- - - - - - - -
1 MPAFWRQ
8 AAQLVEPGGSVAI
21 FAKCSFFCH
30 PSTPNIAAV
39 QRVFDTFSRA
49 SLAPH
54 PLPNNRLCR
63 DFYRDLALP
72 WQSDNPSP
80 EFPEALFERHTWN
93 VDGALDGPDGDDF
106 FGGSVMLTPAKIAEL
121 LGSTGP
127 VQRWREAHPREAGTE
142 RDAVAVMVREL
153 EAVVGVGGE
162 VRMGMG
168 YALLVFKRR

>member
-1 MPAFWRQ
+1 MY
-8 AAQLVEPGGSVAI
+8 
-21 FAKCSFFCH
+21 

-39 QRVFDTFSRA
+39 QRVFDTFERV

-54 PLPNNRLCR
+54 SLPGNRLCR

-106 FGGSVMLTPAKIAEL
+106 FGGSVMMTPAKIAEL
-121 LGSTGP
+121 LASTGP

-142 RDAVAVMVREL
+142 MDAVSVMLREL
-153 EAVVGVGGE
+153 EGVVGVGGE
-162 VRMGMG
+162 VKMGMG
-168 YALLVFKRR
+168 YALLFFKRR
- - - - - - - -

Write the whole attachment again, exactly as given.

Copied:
1 MPAFWRQ
8 AAQLVEPGGSVAI
21 FAKCSFFCH
30 PSTPNIAAV
39 QRVFDTFSRA
49 SLAPH
54 PLPNNRLCR
63 DFYRDLALP
72 WQSDNPSP
80 EFPEALFERHTWN
93 VDGALDGPDGDDF
106 FGGSVMLTPAKIAEL
121 LGSTGP
127 VQRWREAHPREAGTE
142 RDAVAVMVREL
153 EAVVGVGGE
162 VRMGMG
168 YALLVFKRR

>member
-1 MPAFWRQ
+1 MY
-8 AAQLVEPGGSVAI
+8 
-21 FAKCSFFCH
+21 

-39 QRVFDTFSRA
+39 QRVFDTFERV

-54 PLPNNRLCR
+54 SLPGNRLCR

-106 FGGSVMLTPAKIAEL
+106 FGGSVMMTPAKIAEL
-121 LGSTGP
+121 LASTGP

-142 RDAVAVMVREL
+142 MDAVSVMLREL
-153 EAVVGVGGE
+153 EGVVGVGGE
-162 VRMGMG
+162 VKMGMG
-168 YALLVFKRR
+168 YALLFFKRR